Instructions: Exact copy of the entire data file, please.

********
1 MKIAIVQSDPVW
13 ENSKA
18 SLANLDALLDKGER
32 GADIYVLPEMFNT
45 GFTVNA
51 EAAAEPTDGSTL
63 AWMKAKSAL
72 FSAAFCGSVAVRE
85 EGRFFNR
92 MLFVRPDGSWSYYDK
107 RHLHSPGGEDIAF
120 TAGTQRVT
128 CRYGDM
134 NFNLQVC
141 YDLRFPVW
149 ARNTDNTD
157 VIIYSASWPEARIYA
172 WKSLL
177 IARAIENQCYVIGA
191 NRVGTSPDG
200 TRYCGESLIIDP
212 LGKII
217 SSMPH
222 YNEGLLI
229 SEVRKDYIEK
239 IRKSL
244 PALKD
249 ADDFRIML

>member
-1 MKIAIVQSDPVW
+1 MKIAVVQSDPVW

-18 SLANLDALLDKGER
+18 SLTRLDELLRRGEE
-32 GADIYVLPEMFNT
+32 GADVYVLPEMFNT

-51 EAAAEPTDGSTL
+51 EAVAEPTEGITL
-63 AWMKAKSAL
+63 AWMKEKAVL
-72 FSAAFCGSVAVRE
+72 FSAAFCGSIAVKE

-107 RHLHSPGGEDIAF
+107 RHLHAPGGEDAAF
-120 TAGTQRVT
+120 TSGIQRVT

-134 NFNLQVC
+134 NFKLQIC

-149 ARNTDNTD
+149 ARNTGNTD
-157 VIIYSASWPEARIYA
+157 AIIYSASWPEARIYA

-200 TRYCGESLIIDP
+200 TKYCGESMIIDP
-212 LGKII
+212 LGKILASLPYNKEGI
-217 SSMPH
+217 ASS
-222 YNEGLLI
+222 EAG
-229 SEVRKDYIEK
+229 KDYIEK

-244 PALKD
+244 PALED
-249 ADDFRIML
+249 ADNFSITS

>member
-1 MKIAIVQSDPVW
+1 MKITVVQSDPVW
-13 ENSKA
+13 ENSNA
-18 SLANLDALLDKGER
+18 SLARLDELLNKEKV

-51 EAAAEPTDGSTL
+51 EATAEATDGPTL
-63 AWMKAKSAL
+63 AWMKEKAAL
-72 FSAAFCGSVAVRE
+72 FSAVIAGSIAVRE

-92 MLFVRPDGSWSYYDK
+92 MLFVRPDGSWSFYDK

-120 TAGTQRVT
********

1 MKIAIVQSDPVW
13 ENSKA
18 SLANLDALLDKGER
32 GADIYVLPEMFNT
45 GFTVNA
51 EAAAEPTDGSTL
63 AWMKAKSAL
72 FSAAFCGSVAVRE
85 EGRFFNR
92 MLFVRPDGSWSYYDK
107 RHLHSPGGEDIAF
120 TAGTQRVT
128 CRYGDM
134 NFNLQVC
141 YDLRFPVW
149 ARNTDNTD
157 VIIYSASWPEARIYA
172 WKSLL
177 IARAIENQCYVIGA
191 NRVGTSPDG
200 TRYCGESLIIDP
212 LGKII
217 SSMPH
222 YNEGLLI
229 SEVRKDYIEK
239 IRKSL
244 PALKD
249 ADDFRIML

>member
-1 MKIAIVQSDPVW
+1 MKIAVVQSDPVW

-18 SLANLDALLDKGER
+18 SLTRLDELLRRGEE
-32 GADIYVLPEMFNT
+32 GADVYVLPEMFNT

-51 EAAAEPTDGSTL
+51 EAVAEPTEGITL
-63 AWMKAKSAL
+63 AWMKEKAVL
-72 FSAAFCGSVAVRE
+72 FSAAFCGSIAVKE

-107 RHLHSPGGEDIAF
+107 RHLHAPGGEDAAF
-120 TAGTQRVT
+120 TSGIQRVT

-134 NFNLQVC
+134 NFKLQIC

-149 ARNTDNTD
+149 ARNTGNTD
-157 VIIYSASWPEARIYA
+157 AIIYSASWPEARIYA

-200 TRYCGESLIIDP
+200 TKYCGESMIIDP
-212 LGKII
+212 LGKILASLPYNKEGI
-217 SSMPH
+217 ASS
-222 YNEGLLI
+222 EAG
-229 SEVRKDYIEK
+229 KDYIEK

-244 PALKD
+244 PALED
-249 ADDFRIML
+249 ADNFSITS

>member
-1 MKIAIVQSDPVW
+1 MKITVVQSDPVW
-13 ENSKA
+13 ENSNA
-18 SLANLDALLDKGER
+18 SLARLDELLNKEKV

-51 EAAAEPTDGSTL
+51 EATAEATDGPTL
-63 AWMKAKSAL
+63 AWMKEKAAL
-72 FSAAFCGSVAVRE
+72 FSAVIAGSIAVRE

-92 MLFVRPDGSWSYYDK
+92 MLFVRPDGSWSFYDK

-120 TAGTQRVT